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For further information, see CMDT Part 30-01: Fever of Unknown Origin (FUO)

Key Features

Essentials of Diagnosis

  • At least 3 weeks of illness with fever > 38.3°C on several occasions, and no diagnosis after three outpatient visits or 3 days of hospitalization

  • Hospital-associated FUO

    • Occurs in a hospitalized patient with fever of ≥ 38.3°C on several occasions, due to a process not present or incubating at admission, in whom initial cultures are negative

    • Diagnosis remains unknown after 3 days of investigation

  • Neutropenic FUO

    • Fever of ≥ 38.3°C in a patient on several occasions with < 500 neutrophils per microliter in whom initial cultures are negative

    • Diagnosis remains uncertain after 3 days

  • HIV-associated FUO

    • Occurs in HIV-positive patients with fever of ≥ 38.3°C who have been febrile for 4 weeks or more as an outpatient or 3 days as an inpatient

    • Diagnosis remains uncertain after 3 days of investigation with at least 2 days for cultures to incubate

  • Although not usually considered separately, FUO in solid organ transplant recipients is a common scenario with a unique differential diagnosis (see below)

General Considerations

Common causes

  • Most cases represent unusual manifestations of common diseases and not rare or exotic diseases—eg, tuberculosis, endocarditis, gallbladder disease, and HIV (primary infection or opportunistic infection) are more common causes than Whipple disease or familial Mediterranean fever

  • A thorough history—including family, occupational, social (sexual practices, use of injection drugs), dietary (unpasteurized products, raw meat), exposures (animals, chemicals), and travel—may give clues to the diagnosis

Age of patient

  • Infections (25–40% of cases) and cancer (25–40% of cases) account for the majority of FUOs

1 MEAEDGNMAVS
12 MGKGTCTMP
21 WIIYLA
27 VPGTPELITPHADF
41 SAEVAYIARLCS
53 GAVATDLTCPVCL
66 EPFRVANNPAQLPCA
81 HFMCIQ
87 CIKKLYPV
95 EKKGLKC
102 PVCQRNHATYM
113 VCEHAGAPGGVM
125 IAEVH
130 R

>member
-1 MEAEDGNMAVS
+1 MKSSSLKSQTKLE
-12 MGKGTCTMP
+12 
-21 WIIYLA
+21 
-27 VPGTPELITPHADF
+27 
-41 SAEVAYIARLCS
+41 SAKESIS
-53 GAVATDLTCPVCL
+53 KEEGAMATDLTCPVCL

• In the elderly (> 65 years of age), 25–30% of all FUOs are due to multisystem immune-mediated diseases such as temporal arteritis, polymyalgia rheumatica, sarcoidosis, rheumatoid arthritis, Wegener granulomatosis

Duration of fever

  • Granulomatous diseases (granulomatous hepatitis, Crohn disease, ulcerative colitis) and factitious fever are more likely than infection, cancer, and autoimmune disorders if fever has been present for ≥ 6 months

  • One-fourth of patients who report being febrile for ≥ 6 months have no true fever or underlying disease. Instead, the usual normal circadian variation in temperature (temperature 0.5–1.0°C higher in the afternoon than in the morning) is interpreted as abnormal

  • Episodic or recurrent fever patients who meet the criteria for FUO but have fever-free periods of 2 weeks or longer are similar to those with prolonged fever

    • Infection, malignancy, and autoimmune disorders account for 20–25% of such fevers, whereas other diseases (Crohn disease, familial Mediterranean fever, allergic alveolitis) account for another 25%

    • ~50% remain undiagnosed but have a benign course with eventual resolution of symptoms

Immunologic status

  • In neutropenia, fungal infections and occult bacterial infection are important causes of FUO

  • In organ transplant patients ...

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